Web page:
Who needs Dewey?

Leave it to an upscale-ish college town like Berea OH to dump a century of subject analysis and arrange their books into “neighborhoods”, so they’ll be more like Borders : i.e., so you won’t be able to find anything unless you ask a librarian with multiple piercings who won’t be able to find it either.

The neighborhoods collection was inspired and guided by a celebrity librarian, Nancy Pearl of National Public Radio. She visited Berea and attended the first few meetings to plan the collection.

“Celebrity Librarian?” Never heard of her. “Radio celebrity“, perhaps. And the idea of getting an entire city to read the same book at the same time strikes me as being Orwellian, and certainly not part of the “value of diversity” we both imbibed at the University of Michigan.  There’s an interview here with a recurring motif which gives me the willies: “People need to believe that they can find themselves or a version of themselves on library shelves.”  I guess that might work in this narcissistic culture. I’ve always read to escape myself, whom I know all too well, and to learn how the world works, which is necessary to my survival. And I wanted to know and hang with cool people, even if only between the covers. (That’s why I can’t abide to be in the same room as Desperate Housewives; those people are disgusting!) However, the idea of a librarian action figure opens many possibilities. One might even make a better range accessory than the Ted Strickland “Read” poster.

To be fair, they haven’t totally dumped traditional shelf classification, even within the “neighborhoods”. But I really don’t see the fundamental relationship of foreign languages, travel, and US History (Oddly enough, foreign history is not included, even though it has a more intrinsic relationship to foreign languages than US history does.) Will anyone else?


2 Responses to Who needs Dewey?

  1. kishnevi says:

    First off, Borders arrangement is probably more convenient for anyone who is not doing scholarly research. Consider this: if I want to locate The Virtue of Selfishness at Border’s, I simply go to Philosophy and look through the R’s, since the authors are arranged alphabetically, and I don’t have to consult a catalogue. If I want to find it at my local public library [although, in fact, I wouldn’t be able to, since they don’t seem to have any of Rand’s non fiction works in the area branches–maybe they have it at the main library in downtown Fort Lauderdale, but I never go there because, of course, it’s downtown] I must either first look it up in the computerized catologue and copy down the call number, and then locate the call number–or find the philosophy shelves, and look in at least three places: ethics, American philosophy, and 20th century philosophy. It might be shelved with any of those three groups. It’s not a big imposition–the entire philosophy section is one row, so we’re talking browsing no more than ten feet of shelving–but it’s not the most efficient unless you’re researching a specific topic. And even then, it’s not always efficient. My local library puts books about magick and witchcraft with psychology (classified as parapsychology, I guess) and also with religion and spirituality, three whole rows away. And some classifications are not intuitively obvious. The music holdings are organized in something like this (going from memory): music history, composer biographies (small batch), American pop music from 1900 to present, books on how to write pop music songs and how to record them, jazz, country, reggae and some other forms of popular music, composer biographies (a bigger batch) mixed in with musical criticism (this is where they put Alex Ross’ The Rest if Noise) and special topic books on individual composers and periods (ie, Beethoven’s late period, Schubert’s songs, etc.) that aren’t overall biographies or general music history, opera guides, opera composers, opera as a theatrical art (meaning, say, a memoir of a stagehand at the Met and a critic’s collection of opening nights at the Met would go here), leading into Broadway musicals–which is logical, unless you want to focus on Broadway theater, and that means hunting up a completely different group of shelves to feed your hunger for non musical Broadway productions. There’s an order here, but it’s not immediately apparent, and can be misleading. A browser might see the half dozen book on Mozart lumped in the composer biographies, and not realize that on the next row (you have to physically turn a corner in the middle of the opera holdings) sits another book devoted exclusively to the operas of Mozart. That wouldn’t happen at Border’s–all of Mozart would be clumped together.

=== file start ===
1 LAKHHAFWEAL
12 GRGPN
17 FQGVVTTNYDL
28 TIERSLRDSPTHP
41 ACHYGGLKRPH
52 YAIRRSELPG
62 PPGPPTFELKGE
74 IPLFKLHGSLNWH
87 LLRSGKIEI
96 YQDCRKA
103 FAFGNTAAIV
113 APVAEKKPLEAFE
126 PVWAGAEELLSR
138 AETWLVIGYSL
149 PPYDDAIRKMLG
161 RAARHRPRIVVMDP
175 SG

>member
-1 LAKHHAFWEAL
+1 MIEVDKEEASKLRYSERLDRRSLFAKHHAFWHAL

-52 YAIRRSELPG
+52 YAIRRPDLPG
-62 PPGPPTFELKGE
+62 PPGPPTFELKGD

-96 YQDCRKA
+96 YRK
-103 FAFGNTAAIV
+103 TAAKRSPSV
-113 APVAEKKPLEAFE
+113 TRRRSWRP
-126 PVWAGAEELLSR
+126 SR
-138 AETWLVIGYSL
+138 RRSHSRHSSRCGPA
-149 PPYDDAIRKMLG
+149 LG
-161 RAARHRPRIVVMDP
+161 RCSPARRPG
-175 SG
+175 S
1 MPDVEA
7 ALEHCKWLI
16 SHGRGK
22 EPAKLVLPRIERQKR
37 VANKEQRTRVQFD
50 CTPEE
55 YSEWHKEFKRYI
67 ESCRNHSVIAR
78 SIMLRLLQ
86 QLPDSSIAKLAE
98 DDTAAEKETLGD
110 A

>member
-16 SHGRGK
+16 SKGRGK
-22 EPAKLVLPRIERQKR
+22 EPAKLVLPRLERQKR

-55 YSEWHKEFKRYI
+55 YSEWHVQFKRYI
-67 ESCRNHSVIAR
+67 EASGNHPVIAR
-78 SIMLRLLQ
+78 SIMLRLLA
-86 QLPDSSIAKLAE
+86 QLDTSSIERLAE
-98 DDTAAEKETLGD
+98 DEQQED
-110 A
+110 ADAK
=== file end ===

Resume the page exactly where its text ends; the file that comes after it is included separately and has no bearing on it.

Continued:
In fact, the whole system is based on the premise that you are you doing research, and will consult the card catalog before looking for an actual book on the shelves. It’s not made for browsing. Border’s arrangement is.

    And the travel arrangement makes sense. A major motive for US domestic travel is to see historical sights–didn’t your parents ever take you on at least one summer vacation trip to see some piece of US history? (My parents took me to DC.) Historical sightseeing is important in foreign travel, but has rivals in art sightseeing, experiencing a foreign country, etc. So US history gets lumped in the “You want to travel” section and foreign history doesn’t.

  2. jeffreyquick says:

    Sounds like Dewey music. We’re LC here, which actually works pretty well, with a number of repeating patterns and room for flexibility. However, your Mozart example is also a problem in LC, where books on Mozart operas would go into MT100, while Mozart biographies and general studies are ML410.M9.

    This all smacks of trendy and PC though. It’s hard to objectively quantify the work of a librarian, so flash tends to outweigh productivity in job assessment.

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